Letting Go So That We May Be More Fully Alive

Letting Go So That We May Be More Fully Alive

Growing up I was taught to plan for every eventuality. Every possibility needed to be analyzed and thought through so that the best possible solution or result could be achieved. Decisions were made with careful thought and never, if at all possible in the spur of the moment. The perceived risk of making spur of the moment decisions could be that the result or outcome would have negative consequences.  

While there is wisdom in careful decision making, in the extreme this can also become rather inhibitive and create a sense of fear and scarcity. What would happen if we made the wrong decision, things may not turn out as planned? What if we made a mistake? What if it is not enough? Gradually with this thought the risk becomes that we become afraid to make a decision because of all the possible ways it can turn out wrong. Our vantage point becomes narrower and we develop an inward focus, a focus that feeds an attitude that there is never enough and therefore we need to be prepared and prepare to look after our own needs first.     

While living in the Kootenays I had the opportunity to work both as a priest and a nurse. In many ways I needed to work as a nurse because this was how we could make ends meet and afford to live where we were. I had a rhythm and routine that worked. I was blessed to be able to work in the career of my choice and live into my calling as a priest while at the same time work as a nurse, a career I had chosen that met my interest in medicine and complimented my priestly ministry. One of the jobs I really enjoyed was being the Access Coordinator for Kootenay Boundary. This is the person in the health system who reviews and manages the wait list for residential care and assisted living.  

As with most union jobs and careers there inevitably came the time when there was some turnover and re-shuffling within the system that resulted in many displacements. As a member of the union my job was also affected and I got displaced. Immediately I was thrown into a place of uncertainty. How long am I going to be displaced for? Will I be able to find a job that will allow me to work as a priest and a nurse in the same way? Will I have enough hours to be able to afford our bills and mortgage? The planning and analyzing every possible angle that would have been my natural instinct was not possible. This was not a planned change. There were too many unknowns. In many ways I was afraid and uncertain of what the future held for me or my family. My natural instinct was to try and hold onto what control I had to manage and fix the situation. As the process went on I realized that I was less in control of the situation. I had to learn painfully and quickly to let go of what I couldn’t control. In reflection this was probably the hardest part; letting go of control and being vulnerable to the process and what lay ahead. In the end, things did work out; I was able to find another job from which I was displaced from again within weeks and then ended up in yet another role. It was a difficult and challenging time in many ways. However it was not all bad. I learned and grew a lot out of that experience. I developed a stronger sense of self and assertiveness I had not had before, this had started with being the Access Coordinator. In time, it also gave me the ability to try something new and embrace the unknown as a possibility for something better.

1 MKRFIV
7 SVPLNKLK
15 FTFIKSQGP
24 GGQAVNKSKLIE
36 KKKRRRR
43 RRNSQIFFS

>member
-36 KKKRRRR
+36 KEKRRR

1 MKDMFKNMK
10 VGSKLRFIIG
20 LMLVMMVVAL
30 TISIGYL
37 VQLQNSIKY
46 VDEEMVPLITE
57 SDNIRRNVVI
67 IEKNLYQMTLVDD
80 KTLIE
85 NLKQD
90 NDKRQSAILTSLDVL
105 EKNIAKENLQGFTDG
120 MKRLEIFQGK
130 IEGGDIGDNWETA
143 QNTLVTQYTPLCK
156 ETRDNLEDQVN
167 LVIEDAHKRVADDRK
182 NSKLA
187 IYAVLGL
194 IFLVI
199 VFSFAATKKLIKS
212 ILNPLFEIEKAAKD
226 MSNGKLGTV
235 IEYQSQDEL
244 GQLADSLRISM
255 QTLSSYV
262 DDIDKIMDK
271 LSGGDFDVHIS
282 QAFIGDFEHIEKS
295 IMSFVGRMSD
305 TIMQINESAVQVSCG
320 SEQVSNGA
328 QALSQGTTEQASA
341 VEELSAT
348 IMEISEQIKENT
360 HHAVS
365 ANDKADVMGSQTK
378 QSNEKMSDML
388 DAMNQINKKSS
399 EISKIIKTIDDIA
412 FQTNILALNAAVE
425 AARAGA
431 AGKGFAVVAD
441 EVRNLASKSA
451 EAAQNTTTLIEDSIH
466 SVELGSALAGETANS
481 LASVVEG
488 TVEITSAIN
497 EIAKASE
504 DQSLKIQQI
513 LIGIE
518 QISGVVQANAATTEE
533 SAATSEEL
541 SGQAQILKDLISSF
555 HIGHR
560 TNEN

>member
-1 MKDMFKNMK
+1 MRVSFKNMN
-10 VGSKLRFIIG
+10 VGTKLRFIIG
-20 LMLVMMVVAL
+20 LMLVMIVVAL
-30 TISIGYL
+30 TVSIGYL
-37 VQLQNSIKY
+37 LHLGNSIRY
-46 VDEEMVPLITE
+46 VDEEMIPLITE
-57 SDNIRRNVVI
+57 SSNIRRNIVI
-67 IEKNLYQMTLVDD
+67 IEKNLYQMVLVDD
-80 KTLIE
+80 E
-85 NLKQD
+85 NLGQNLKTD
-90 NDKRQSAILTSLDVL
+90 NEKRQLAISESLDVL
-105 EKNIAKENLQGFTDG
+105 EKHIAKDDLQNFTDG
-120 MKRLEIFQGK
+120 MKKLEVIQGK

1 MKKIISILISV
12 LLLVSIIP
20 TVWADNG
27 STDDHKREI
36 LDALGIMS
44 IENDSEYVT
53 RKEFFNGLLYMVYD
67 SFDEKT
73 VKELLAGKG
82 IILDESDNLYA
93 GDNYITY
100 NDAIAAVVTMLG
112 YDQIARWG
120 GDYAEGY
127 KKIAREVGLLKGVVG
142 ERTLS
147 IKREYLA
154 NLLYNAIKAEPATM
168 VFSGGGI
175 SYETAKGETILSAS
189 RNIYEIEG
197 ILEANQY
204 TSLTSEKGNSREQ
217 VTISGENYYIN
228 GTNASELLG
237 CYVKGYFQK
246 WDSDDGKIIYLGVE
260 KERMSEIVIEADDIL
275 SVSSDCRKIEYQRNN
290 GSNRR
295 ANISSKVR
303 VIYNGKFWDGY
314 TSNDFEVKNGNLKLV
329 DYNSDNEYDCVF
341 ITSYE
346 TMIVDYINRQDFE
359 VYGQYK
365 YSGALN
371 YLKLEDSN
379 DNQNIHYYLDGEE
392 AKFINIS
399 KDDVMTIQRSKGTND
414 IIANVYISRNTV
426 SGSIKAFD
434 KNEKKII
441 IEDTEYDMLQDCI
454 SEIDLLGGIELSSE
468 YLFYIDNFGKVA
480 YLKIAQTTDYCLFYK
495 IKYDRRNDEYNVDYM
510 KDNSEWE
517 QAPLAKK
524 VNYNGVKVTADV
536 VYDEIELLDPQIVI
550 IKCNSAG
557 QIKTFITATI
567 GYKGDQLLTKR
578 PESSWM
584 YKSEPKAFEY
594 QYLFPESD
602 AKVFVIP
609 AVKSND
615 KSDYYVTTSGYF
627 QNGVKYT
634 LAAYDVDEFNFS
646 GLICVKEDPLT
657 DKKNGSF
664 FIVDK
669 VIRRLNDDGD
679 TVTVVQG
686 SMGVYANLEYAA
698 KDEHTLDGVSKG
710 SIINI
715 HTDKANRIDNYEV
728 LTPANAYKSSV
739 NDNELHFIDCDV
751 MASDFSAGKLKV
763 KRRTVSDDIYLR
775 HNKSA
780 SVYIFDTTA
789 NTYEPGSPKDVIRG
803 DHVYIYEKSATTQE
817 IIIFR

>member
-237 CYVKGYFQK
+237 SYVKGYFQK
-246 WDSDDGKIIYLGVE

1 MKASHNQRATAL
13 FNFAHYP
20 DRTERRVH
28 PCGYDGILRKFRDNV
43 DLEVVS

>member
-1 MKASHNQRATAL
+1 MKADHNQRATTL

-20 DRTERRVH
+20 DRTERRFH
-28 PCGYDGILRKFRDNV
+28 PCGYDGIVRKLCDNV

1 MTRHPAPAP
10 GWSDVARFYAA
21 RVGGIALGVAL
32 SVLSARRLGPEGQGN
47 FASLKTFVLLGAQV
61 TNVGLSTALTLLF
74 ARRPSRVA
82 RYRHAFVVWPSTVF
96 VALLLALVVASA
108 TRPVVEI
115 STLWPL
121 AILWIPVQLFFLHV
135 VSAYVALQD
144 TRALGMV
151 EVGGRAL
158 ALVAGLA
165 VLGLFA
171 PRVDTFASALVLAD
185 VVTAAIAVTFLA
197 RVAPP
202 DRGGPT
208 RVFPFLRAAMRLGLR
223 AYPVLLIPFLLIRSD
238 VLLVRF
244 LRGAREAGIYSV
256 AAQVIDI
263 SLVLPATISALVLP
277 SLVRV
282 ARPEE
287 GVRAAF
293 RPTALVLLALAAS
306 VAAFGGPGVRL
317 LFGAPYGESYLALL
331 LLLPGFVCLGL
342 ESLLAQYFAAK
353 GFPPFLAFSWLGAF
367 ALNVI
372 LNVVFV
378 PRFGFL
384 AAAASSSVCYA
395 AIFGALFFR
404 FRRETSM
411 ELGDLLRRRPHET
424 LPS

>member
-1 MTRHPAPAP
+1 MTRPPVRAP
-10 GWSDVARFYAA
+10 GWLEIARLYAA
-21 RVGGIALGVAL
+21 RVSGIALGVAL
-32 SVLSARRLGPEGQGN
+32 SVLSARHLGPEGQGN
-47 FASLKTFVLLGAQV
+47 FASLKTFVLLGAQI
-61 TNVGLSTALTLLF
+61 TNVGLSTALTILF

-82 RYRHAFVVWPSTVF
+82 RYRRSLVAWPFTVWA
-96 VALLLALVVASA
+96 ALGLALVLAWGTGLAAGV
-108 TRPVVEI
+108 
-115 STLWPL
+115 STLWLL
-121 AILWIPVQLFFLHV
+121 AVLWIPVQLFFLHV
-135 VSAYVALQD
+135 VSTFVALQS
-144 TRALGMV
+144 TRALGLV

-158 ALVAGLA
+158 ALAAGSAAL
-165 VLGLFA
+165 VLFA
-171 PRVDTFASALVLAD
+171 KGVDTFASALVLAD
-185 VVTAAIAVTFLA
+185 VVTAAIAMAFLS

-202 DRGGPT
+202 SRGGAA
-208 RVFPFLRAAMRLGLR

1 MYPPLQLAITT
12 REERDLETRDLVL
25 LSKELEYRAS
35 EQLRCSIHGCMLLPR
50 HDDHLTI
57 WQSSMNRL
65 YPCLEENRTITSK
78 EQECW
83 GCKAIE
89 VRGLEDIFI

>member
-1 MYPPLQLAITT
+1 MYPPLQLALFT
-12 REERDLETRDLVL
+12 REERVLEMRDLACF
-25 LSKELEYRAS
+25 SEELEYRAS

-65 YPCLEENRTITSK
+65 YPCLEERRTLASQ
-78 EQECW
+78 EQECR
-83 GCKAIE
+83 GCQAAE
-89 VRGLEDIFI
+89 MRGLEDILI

In part I learned that while I may not be in control of the situation that I find myself in, God is ultimately in control. I learned that while the transition seemed to be negative and an uncertain transition it was also a possibility. I learned to seize these moments as possibilities and something to look forward to. The questions changed from the theme of: What else could go wrong? To: What is the new? What could I be doing that may be better than what I have just come out of? Where is God calling me next? By spinning the situation into the positive I was able to be more confident during this time and realize that God wishes to make everything well and that God shall make everything well and quite possibly better.  

Our readings today are full of sin and death and new life in Christ and speak to the familiar transitions that I have been talking about. In many ways, the transitions we encounter are about life and death. We have to let go and allow some things to die in order for the new to take root and develop. I had to let go of what seemed to be the best of both worlds, working as a priest and as the Access Coordinator in order to make way for new and better possibilities. I wonder if this is the hardest part for us, letting go and handing control over to God. I realized too that while I was uncertain and fearful, God was already present and working in and through the situation to bring me to a better understanding of myself.  

Our readings today invite us to pay attention to our own lives. As these words from Scripture sink into our conscience I wonder about the transitions you are in. I wonder what you are being called to let go of in your life so that you may be more fully alive. I wonder what we as a church need to let go so that we may be more fully alive. It is human nature to cling and hoard what we have, the known and familiar. This provides a sense of security and control we desperately desire. When we learn that ultimately we are not in control of much and that God is the one who is in control our anxiety and fear will subside. We don’t have to fix everything and we certainly don’t have to be right all the time. When we learn this understanding we begin to experience a freedom that will allow us to live into new ways of being that are better than we ever could imagine.